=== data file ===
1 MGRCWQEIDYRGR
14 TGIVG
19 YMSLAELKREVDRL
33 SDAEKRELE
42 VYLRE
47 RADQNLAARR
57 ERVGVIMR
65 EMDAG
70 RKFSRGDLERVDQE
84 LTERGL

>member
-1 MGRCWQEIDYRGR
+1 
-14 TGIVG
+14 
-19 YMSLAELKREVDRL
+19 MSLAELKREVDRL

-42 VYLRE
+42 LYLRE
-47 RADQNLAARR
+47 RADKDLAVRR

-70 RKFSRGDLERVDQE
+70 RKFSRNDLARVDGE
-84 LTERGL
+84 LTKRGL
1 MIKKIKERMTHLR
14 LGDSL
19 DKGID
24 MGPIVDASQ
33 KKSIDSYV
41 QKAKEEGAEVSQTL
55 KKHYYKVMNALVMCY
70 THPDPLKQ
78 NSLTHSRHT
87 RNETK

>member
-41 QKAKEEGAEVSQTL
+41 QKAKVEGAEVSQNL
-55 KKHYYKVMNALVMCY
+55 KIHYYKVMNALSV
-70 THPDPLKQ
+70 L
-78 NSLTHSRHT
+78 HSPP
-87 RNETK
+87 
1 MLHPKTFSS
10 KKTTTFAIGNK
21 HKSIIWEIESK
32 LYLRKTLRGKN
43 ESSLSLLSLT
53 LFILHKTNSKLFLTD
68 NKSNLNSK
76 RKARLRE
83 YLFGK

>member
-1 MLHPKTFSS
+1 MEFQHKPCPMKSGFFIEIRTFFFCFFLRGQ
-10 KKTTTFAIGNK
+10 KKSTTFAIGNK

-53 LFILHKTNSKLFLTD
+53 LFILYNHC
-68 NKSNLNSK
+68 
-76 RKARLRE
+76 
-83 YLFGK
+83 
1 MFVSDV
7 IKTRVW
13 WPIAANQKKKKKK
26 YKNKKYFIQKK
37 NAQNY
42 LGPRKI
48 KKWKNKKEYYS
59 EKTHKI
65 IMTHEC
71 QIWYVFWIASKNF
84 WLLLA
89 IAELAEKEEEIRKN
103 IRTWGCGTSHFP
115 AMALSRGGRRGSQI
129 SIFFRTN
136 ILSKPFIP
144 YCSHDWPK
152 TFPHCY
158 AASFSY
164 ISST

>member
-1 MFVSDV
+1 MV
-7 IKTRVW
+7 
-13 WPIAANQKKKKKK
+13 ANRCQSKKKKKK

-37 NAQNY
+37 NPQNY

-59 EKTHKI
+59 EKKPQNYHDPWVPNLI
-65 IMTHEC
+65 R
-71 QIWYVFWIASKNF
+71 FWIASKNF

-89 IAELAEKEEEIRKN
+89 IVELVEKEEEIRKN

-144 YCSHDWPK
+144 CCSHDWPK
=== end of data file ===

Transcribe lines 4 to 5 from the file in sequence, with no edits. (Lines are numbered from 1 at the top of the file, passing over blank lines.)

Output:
33 SDAEKRELE
42 VYLRE